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We enjoy our RO system in our Airstream. It has a 1 gallon pressure tank, and when it is full, the RO unit quits making water. We have had it for 2 years and had no problems. It has three filters before the RO unit and a carbon filter after. I purchased it off of eBay and installed it relatively easily, since we replumbed our 1971 trailer with pex several years ago. As others have said, the key to longevity of the RO membrane is making sure you have good filters upstream of the RO membrane.
Good Luck!
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Old 11-04-2018, 08:41 PM   #16
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Reverse Osmosis Water Filter

Quote:
Originally Posted by fordgt40 View Post
We enjoy our RO system in our Airstream. It has a 1 gallon pressure tank, and when it is full, the RO unit quits making water. We have had it for 2 years and had no problems. It has three filters before the RO unit and a carbon filter after. I purchased it off of eBay and installed it relatively easily, since we replumbed our 1971 trailer with pex several years ago. As others have said, the key to longevity of the RO membrane is making sure you have good filters upstream of the RO membrane.
Good Luck!
Charlie


Ours Click image for larger version

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The system I bought has a one gallon pressure tank too.

Great minds think alike.....
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Old 11-05-2018, 08:59 AM   #17
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Hi

With the sort of hard water that some campgrounds have, you would be doing really well to get 10% efficiency out of any RO system.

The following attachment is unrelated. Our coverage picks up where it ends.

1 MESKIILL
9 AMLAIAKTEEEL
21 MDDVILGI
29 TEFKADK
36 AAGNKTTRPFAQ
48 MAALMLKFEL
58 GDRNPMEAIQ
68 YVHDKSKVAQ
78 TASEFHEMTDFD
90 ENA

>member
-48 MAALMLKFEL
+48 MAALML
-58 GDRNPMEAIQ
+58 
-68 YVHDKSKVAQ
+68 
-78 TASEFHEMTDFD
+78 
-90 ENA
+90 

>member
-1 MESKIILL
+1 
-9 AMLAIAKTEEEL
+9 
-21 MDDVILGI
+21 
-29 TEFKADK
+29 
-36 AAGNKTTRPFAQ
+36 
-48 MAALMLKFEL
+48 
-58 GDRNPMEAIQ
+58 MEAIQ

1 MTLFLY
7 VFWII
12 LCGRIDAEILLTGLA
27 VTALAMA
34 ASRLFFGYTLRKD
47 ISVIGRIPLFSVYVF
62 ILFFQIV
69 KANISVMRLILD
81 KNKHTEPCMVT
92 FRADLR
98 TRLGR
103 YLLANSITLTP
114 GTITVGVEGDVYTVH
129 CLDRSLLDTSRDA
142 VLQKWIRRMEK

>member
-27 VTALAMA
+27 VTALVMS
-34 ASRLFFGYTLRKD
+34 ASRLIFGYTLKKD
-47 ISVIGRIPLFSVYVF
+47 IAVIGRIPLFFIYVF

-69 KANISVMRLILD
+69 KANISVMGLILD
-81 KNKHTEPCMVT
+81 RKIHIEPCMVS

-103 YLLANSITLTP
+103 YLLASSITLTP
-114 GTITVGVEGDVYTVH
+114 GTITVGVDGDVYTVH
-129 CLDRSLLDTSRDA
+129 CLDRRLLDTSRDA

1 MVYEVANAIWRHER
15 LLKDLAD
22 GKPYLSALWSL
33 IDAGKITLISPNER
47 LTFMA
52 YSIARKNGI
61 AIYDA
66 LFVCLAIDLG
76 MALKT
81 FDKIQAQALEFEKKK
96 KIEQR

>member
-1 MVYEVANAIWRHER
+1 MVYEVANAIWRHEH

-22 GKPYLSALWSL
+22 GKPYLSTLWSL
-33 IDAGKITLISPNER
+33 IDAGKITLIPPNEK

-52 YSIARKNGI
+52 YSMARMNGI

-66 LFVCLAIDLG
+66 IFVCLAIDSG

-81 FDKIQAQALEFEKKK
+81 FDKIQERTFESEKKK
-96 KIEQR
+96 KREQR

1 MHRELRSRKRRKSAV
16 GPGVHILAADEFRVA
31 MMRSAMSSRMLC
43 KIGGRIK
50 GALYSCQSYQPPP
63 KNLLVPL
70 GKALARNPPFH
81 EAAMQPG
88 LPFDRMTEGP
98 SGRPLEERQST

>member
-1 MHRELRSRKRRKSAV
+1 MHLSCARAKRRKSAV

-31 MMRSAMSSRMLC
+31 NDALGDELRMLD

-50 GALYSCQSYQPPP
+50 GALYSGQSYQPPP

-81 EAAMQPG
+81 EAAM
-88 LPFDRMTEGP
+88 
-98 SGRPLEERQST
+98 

The whole "improved efficiency" thing can be a bit of smoke and mirrors related to what's in the water. You either start with nearly perfect water or you accept much worse water coming out of the system ....

Bob
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Old 11-05-2018, 09:31 AM   #18
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Hi



With the sort of hard water that some campgrounds have, you would be doing really well to get 10% efficiency out of any RO system.



The whole "improved efficiency" thing can be a bit of smoke and mirrors related to what's in the water. You either start with nearly perfect water or you accept much worse water coming out of the system ....



Bob


It could be, but the 10% of the water that we do get will be a lot cleaner than the the un scrubbed raw water was.

I havenít done it yet, but depending on the amount of waste, I might direct the flush water to the fresh water tank.....

Other than that, I will use it to water my plants.....
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Old 11-06-2018, 07:22 AM   #19
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It could be, but the 10% of the water that we do get will be a lot cleaner than the the un scrubbed raw water was.

I haven’t done it yet, but depending on the amount of waste, I might direct the flush water to the fresh water tank.....

Other than that, I will use it to water my plants.....
Hi

It's a lot cleaner for *some* things, but not a lot cleaner in terms of all things. Mostly it is softer water than what went in.( = you removed the minerals that make hard water hard). There are a significant number of chemicals and biological things that a straight RO system does not help with.

Equally, the "waste" water is harder than what it was when you started out. Running it through your pipes is maybe not the best thing. Hard water deposits are what ultimately kill most plumbing fixtures.

Bob
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Old 11-06-2018, 08:28 AM   #20
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Hi

It's a lot cleaner for *some* things, but not a lot cleaner in terms of all things. Mostly it is softer water than what went in.( = you removed the minerals that make hard water hard). There are a significant number of chemicals and biological things that a straight RO system does not help with.

Equally, the "waste" water is harder than what it was when you started out. Running it through your pipes is maybe not the best thing. Hard water deposits are what ultimately kill most plumbing fixtures.

Bob


I had been considering that in my decision not to run the wast back to the fresh water tank yet.

If my waste water is close to 1 to 1, I wonít run it into the fresh tank, if itís closer to the 10 to 1 you mentioned above I probably will.

At 10 to 1 the minerals flushed out wonít be all that concentrated.